Archive for the ‘youth’ Category

Islamic Entertainment for our Children

“Each of you is a shepherd and each of you shall be asked about his flock”

Bukhari and Muslim

 I am always worried about what my child watches on television. I do not stop him from watching television completely as I feel that could have  negative results.  However, I try and  provide a controlled environment in which he can only watch DVDs and programs which I have approved.  This summer I have been on the look out for quality Islamic shows for him to watch and enjoy.

As a Muslim convert I have realized over the years that as a mother watching her child grow would also mean being able to hand down the importance of knowledge through books and interactions with other children his age group. Alhamdulillah, as society continues to change with the times so has the importance of Islamic media. Thus, in the past few years many products for children have been produced.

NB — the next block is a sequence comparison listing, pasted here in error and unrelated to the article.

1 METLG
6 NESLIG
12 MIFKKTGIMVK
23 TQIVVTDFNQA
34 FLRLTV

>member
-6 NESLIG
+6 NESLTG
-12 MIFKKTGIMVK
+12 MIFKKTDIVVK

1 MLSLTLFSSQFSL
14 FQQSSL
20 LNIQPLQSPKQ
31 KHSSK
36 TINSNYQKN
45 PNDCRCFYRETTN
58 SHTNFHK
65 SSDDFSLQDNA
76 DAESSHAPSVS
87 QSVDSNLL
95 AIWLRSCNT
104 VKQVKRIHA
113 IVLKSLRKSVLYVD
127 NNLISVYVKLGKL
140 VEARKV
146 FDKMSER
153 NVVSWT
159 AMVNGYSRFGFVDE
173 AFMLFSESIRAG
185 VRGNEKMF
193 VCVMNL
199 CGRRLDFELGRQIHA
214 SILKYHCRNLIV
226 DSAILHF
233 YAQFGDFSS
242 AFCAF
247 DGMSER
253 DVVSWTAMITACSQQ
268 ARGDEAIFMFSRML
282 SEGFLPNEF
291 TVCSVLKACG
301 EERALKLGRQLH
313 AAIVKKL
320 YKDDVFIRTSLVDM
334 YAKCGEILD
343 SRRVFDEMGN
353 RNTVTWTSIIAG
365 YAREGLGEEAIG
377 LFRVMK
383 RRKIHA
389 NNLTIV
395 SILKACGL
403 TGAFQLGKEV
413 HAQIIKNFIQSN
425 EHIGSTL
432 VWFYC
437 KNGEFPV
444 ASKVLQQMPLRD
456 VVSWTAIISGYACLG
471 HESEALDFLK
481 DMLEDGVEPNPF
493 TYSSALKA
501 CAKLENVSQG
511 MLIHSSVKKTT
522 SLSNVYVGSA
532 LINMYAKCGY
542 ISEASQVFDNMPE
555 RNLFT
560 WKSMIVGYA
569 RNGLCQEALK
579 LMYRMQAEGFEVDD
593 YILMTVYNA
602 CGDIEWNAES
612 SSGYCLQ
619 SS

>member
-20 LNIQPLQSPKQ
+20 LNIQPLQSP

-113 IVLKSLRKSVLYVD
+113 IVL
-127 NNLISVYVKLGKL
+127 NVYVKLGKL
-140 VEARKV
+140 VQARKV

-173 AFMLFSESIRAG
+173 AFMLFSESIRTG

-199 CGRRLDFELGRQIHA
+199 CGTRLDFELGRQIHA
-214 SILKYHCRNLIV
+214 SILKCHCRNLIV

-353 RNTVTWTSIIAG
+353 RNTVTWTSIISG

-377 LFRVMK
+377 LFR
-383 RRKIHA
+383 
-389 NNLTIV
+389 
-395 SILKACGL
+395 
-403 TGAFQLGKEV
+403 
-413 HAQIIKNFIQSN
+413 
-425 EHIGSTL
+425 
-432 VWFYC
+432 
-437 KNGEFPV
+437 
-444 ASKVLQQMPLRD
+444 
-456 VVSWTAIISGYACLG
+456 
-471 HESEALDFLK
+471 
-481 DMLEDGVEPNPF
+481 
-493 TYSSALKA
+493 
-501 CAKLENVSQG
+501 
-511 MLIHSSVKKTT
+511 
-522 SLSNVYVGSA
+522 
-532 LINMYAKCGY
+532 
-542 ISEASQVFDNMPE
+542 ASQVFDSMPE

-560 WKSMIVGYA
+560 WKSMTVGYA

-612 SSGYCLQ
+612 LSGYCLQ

I have compiled a list of my favorite Islamic entertainment products for children to share with other parents who have similar concerns. People may differ over the permissibility of these products (music, animation, etc) but this is not the forum for that.

Stories of the Prophets – Yusuf Estes

PEACE TV has produced some of the best Islamic shows for children. The first one to make this list is Stories of the Prophets. Yusuf Estes is perfect as an Islamic teacher for children, looking like a jolly grandfather and with a very good sense of humor, he keeps the children entertained while teaching them the stories of the prophets (peace be upon them) and many valuable lessons from each story. This is a very important show to let your children watch and one of many reasons why I recommend PEACE TV for every Muslim home.